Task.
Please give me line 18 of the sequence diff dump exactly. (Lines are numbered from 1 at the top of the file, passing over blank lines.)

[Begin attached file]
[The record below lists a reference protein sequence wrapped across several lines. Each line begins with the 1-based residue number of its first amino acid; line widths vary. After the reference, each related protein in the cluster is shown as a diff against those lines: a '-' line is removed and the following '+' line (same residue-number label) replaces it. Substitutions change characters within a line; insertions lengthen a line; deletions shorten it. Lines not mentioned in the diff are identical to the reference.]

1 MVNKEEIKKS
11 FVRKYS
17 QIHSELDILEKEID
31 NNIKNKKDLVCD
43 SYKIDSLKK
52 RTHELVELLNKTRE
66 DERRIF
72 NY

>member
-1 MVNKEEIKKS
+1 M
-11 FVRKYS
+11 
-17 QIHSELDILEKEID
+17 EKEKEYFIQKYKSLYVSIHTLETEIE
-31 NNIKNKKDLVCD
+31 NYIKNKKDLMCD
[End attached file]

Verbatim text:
+31 NYIKNKKDLMCD